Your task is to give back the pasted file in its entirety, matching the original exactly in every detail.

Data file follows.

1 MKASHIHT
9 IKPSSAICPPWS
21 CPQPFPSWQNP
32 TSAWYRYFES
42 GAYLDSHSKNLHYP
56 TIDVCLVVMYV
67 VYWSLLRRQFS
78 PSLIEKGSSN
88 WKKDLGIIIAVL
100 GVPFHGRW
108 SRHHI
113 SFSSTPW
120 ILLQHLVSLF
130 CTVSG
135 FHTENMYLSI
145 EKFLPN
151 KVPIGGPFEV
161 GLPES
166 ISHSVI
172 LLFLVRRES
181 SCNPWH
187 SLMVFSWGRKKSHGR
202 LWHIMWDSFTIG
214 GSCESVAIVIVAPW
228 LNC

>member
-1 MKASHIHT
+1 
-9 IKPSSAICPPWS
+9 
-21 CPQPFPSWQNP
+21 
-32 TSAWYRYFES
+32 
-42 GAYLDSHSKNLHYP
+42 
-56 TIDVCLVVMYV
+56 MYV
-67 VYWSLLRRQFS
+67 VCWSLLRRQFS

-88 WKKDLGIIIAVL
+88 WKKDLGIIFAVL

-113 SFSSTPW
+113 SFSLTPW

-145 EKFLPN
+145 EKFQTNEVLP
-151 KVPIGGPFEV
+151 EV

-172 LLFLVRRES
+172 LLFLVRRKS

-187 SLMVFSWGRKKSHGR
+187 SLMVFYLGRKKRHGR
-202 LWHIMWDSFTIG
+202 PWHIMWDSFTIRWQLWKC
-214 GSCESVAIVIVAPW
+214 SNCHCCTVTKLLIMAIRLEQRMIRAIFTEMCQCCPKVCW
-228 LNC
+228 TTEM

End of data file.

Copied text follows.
1 MKASHIHT
9 IKPSSAICPPWS
21 CPQPFPSWQNP
32 TSAWYRYFES
42 GAYLDSHSKNLHYP
56 TIDVCLVVMYV
67 VYWSLLRRQFS
78 PSLIEKGSSN
88 WKKDLGIIIAVL
100 GVPFHGRW
108 SRHHI
113 SFSSTPW
120 ILLQHLVSLF
130 CTVSG
135 FHTENMYLSI
145 EKFLPN
151 KVPIGGPFEV
161 GLPES
166 ISHSVI
172 LLFLVRRES
181 SCNPWH
187 SLMVFSWGRKKSHGR
202 LWHIMWDSFTIG
214 GSCESVAIVIVAPW
228 LNC

>member
-1 MKASHIHT
+1 
-9 IKPSSAICPPWS
+9 
-21 CPQPFPSWQNP
+21 
-32 TSAWYRYFES
+32 
-42 GAYLDSHSKNLHYP
+42 
-56 TIDVCLVVMYV
+56 MYV
-67 VYWSLLRRQFS
+67 VCWSLLRRQFS

-88 WKKDLGIIIAVL
+88 WKKDLGIIFAVL

-113 SFSSTPW
+113 SFSLTPW

-145 EKFLPN
+145 EKFQTNEVLP
-151 KVPIGGPFEV
+151 EV

-172 LLFLVRRES
+172 LLFLVRRKS

-187 SLMVFSWGRKKSHGR
+187 SLMVFYLGRKKRHGR
-202 LWHIMWDSFTIG
+202 PWHIMWDSFTIRWQLWKC
-214 GSCESVAIVIVAPW
+214 SNCHCCTVTKLLIMAIRLEQRMIRAIFTEMCQCCPKVCW
-228 LNC
+228 TTEM